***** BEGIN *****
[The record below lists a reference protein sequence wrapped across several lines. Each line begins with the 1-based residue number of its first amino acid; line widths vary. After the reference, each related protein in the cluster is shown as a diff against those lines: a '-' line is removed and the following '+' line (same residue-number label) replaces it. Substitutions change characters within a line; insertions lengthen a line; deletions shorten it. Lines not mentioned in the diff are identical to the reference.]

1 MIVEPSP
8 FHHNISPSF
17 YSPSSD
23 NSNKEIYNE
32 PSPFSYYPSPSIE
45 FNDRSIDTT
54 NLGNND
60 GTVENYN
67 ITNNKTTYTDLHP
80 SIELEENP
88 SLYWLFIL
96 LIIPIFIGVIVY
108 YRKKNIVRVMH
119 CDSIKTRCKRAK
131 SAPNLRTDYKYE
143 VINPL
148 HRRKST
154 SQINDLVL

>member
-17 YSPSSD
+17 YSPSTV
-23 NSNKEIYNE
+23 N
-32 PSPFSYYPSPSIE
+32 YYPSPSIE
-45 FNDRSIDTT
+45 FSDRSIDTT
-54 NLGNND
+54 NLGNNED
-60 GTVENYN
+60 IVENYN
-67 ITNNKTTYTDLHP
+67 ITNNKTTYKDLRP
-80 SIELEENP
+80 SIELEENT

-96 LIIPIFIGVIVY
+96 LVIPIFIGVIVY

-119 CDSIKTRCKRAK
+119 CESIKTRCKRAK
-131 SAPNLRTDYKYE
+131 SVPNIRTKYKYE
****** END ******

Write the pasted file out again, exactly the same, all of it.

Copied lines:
[The record below lists a reference protein sequence wrapped across several lines. Each line begins with the 1-based residue number of its first amino acid; line widths vary. After the reference, each related protein in the cluster is shown as a diff against those lines: a '-' line is removed and the following '+' line (same residue-number label) replaces it. Substitutions change characters within a line; insertions lengthen a line; deletions shorten it. Lines not mentioned in the diff are identical to the reference.]

1 MIVEPSP
8 FHHNISPSF
17 YSPSSD
23 NSNKEIYNE
32 PSPFSYYPSPSIE
45 FNDRSIDTT
54 NLGNND
60 GTVENYN
67 ITNNKTTYTDLHP
80 SIELEENP
88 SLYWLFIL
96 LIIPIFIGVIVY
108 YRKKNIVRVMH
119 CDSIKTRCKRAK
131 SAPNLRTDYKYE
143 VINPL
148 HRRKST
154 SQINDLVL

>member
-17 YSPSSD
+17 YSPSTV
-23 NSNKEIYNE
+23 N
-32 PSPFSYYPSPSIE
+32 YYPSPSIE
-45 FNDRSIDTT
+45 FSDRSIDTT
-54 NLGNND
+54 NLGNNED
-60 GTVENYN
+60 IVENYN
-67 ITNNKTTYTDLHP
+67 ITNNKTTYKDLRP
-80 SIELEENP
+80 SIELEENT

-96 LIIPIFIGVIVY
+96 LVIPIFIGVIVY

-119 CDSIKTRCKRAK
+119 CESIKTRCKRAK
-131 SAPNLRTDYKYE
+131 SVPNIRTKYKYE